The following terms are used in this section in the following meanings:

  • encryption .  The process of making data unreadable using some secret (see 'key')

  • decryption .  The opposite of encryption

  • signature .  A sequence of binary codes that is calculated based on the original data and a key to secure the content from undetected change.

  • key .  A secret, depending on the type can be symmetric or asymmetric.

    Typical symmetric keys are passwords. Symmetric keys are by their nature more at risk of being compromised if the secret key is stolen. Symmetric keys are usually used to encrypt large amounts of data as they are very fast.

    Asymmetric keys are more secure and their structure is more complicated. Asymmetric keys generally consist of a private and public key pair. The owner of the key can sign data to be verified by recipient with public key. A correspondent can encrypt the data using public key to be decrypted by private key owner. Asymmetric keys are used to sign data, or encrypt small amounts of data as they are slower to process than symmetric ones.

  • certificate .  This is a structure of secure data, which identifies a certificate owner. This is similar to having a user-name and password but more secure. A 'certificate' can be associated with a document as an alias of the X.509 certificate. Certificates are issued by a third-party, not the owner or recipient in the verification path, namely the Certificate Authority (CA). The CA's function is to guarantee that a receiver can trust data accompanied by a particular certificate. Certificates will contain a public key, but never the private key. These must be distinguished from certificates that are exported together with their private key in PKCS#12 format, these are different things.

  • user account space .  This is a data area where a user can store private data. Only ODBC sessions and web page processing code which runs on behalf of a certain SQL user account has access to this area. This is useful for caching private security related information such as keys or certificates.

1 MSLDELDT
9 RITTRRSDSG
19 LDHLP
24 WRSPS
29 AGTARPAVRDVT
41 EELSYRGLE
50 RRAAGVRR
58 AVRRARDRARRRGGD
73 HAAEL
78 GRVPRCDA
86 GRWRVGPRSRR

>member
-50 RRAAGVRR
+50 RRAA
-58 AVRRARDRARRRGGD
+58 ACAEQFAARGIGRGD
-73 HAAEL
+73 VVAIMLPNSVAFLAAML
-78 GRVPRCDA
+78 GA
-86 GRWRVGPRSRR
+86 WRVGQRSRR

• key reference .  A short hand for a key, sometime called a 'key name'. This is a string to uniquely identify a key in a user account space.

  • key instance .  An entity representing a key in PL, this is a not the key per se. The key instance is used in encryption or decryption routines.

The following algorithms are supported:

triple DES (
AES128 (
AES192 (
AES256 (

Digest algorithms:

SHA1 (

Signing algorithms:


Canonicalization algorithms with comments:


The keys can be temporary or persistent keys. Temporary keys are loaded only in memory an will be lost when the server is restarted. These are usually used for making symmetric session keys. Persistent keys are kept on the file-system or in the database and will be loaded upon server startup. These are asymmetric keys, certificates that belong to the user.

The location where persistent keys are stored depends on the key reference. If the key reference is a 'file:' URI, then the API's assume file-system storage, otherwise they will be kept in the U_OPT column of the SYS_USERS table as a serialized string. The API functions are described below. Whether keys are stored on the file-system or within the database they will have an in-memory representation which is used in crypto functions. The memory cache of keys is contained in the user account space, hence no user can access or reference another user's keys. Furthermore if a user account is removed all associated keys will also be removed if they were stored in the database. If the keys were on the file-system only the in-memory cache will be deleted.